Brad Pitt plays Jack Conrad in Paramount Pictures’ Babylon (Photo: © 2022 Paramount Pictures. All rights reserved.)
Damien Chazelleafter making his mark in the industry with titles like Whiplash: Music and Obsession, La La Land: A Love Story or The First Man on the Moon, he seemed destined to talk about him again Babylon. In his latest work with Brad Pitt, Margot Robbie and the mexican Diego Calva, It takes us to Hollywood in the late 1920s, where silent films gave way to talkies, taking with them many stars unable to adapt to new times. His film proposal within cinema, always attractive in academic fields and even more so when it comes from a renowned director and with renowned actors, predicted one of the films that would make the most talk in this race for the Oscars 2023 the Reality looks very different.
After its premiere in the United States last Christmas, Babylon It only managed to raise $4.8 million in its opening weekend, a disastrous fact considering that its budget is estimated at around $80 million. Since then (roughly five weeks ago) it has raised $14.9 million, while raising another $13.2 million internationally for a dismal total of $28 million. (Source: The Numbers). The few viewers who saw it weren’t very convinced as its rating got a low C+ rating in polls conducted in cinemas like Cinemascore. The same reactions were also expressed by specialist critics, whose ratings on sites such as Rotten Tomatoes lifted the tape to only 55% positive ratings.
Although there were all kinds of opinions among the ratings and awards such as the Golden Globes won, it was clear that this was not a film that would rise above certain circles, nor become a new bomb on the level of other directorial films like La La Country. and seen onceI fully understand the reasons for your failure.because what Chazelle has done with this project is to fall in love with bombast and his own ego with a film whose ultimate goal is to bring something new and relevant to the public.
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I think his main problem is that we’ve seen too many films dealing with his subject matter, stories about the darkness that the world of Hollywood hides and the difficulty of surviving the paradigm shifts of industry and society. Without going very far, Quentin Tarantino raised practically the same Once upon a time… in Hollywood in 2019, where the characters of Leonardo DiCaprio and Brad Pitt, who played a well-known western actor and his double, were destined to be pigeonholed as old-fashioned due to the development of the medium. Damien Chazelle’s vision makes a case for depicting the darkness, destruction and underworld of Hollywood rather than the nostalgic touch Tarantino impregnated his film with, but at heart both are dark comedies with dramatic reflections that inevitably draw on the same resources.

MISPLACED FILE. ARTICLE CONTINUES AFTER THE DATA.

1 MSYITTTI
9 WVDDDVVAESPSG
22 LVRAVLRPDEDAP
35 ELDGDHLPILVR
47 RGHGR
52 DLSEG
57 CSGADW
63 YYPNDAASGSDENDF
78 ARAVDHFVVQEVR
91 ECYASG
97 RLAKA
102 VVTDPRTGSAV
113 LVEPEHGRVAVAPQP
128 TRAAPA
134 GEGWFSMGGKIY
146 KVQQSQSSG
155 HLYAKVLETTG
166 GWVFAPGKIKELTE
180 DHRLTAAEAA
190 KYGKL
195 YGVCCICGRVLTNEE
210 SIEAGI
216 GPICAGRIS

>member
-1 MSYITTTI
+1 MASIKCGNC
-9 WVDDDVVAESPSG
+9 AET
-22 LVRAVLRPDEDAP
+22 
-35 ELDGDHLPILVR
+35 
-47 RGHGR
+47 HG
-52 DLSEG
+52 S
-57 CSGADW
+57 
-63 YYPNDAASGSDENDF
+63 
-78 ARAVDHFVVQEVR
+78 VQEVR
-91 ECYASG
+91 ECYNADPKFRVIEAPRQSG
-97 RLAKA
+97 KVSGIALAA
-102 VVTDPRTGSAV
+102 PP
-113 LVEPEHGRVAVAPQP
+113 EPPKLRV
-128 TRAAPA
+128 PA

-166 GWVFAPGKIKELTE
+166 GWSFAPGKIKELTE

Actually during a few moments from Babylon It was impossible not to believe that Chazelle was desperately trying to emulate Tarantino. In a comic sequence, for example, where a whole film crew barely manages to capture the tone of a film, they resort to this very Tarantine resource of overly lengthening the scene, twisting it bit by bit, and drawing the viewer to the same unpleasant and heavy way to bring feeling that his characters live and explode everything with good nerve and skill. Considering that Babylon and Once Upon a Time… share a cast in Hollywood, that feeling is amplified when you see Margot Robbie and Brad Pitt treading virtually identical territory, because even their characters are big Stars disgraced by their arrival at the sonorous have many plot details in common.
I cite the example of Tarantino and Once Upon a Time… in Hollywood because it’s the most recent and obvious, but it was also inevitable for me to think that his murky vision of the film industry entails the opposite of the dream factory he’s ushering in introduces hollywoodI’ve seen them in movies with a lot more punch and impact Mulholland Driveor that the succession of excesses shines with an unstoppable rhythm with which it tries to introduce us to this world an attempt to imitate Baz Luhrmann’s cinema. Of course, Chazelle’s soul, particularly in terms of the musicality with which her sequences are captured on screen, is more than apparent throughout the film, but the impression it leaves on me is that of an excessive mix of ideas and cinematic devices that I find boring and devoid of relevant words.
And it is from my point of view that Damien Chazelle has prioritized making a film that allows him to demonstrate his good skills behind the camera, to show that he is also an ace with the usual resources of this type of production and he is also up to the task, the height of Hollywood’s great masters. As a consequence, the result an ego-satisfying project that doesn’t add anything new to this kind of film-within-a-film story that we have seen over and over again.
In fact, my first impression when I saw the trailer was that of being faced with a series of excesses without news, which gave me the impression that there would be a movie that would satiate and bore me, especially given its exaggerated duration of 189 minutes. And indeed, I wasn’t misguided at all, and I imagine the public, upon seeing Babylon’s cold reaction, had exactly the same thought. Hence his big stumble at the box office. And that’s it to see hackneyed ideas again and that with such a grandiose and excessive approach is anything but appetizing.
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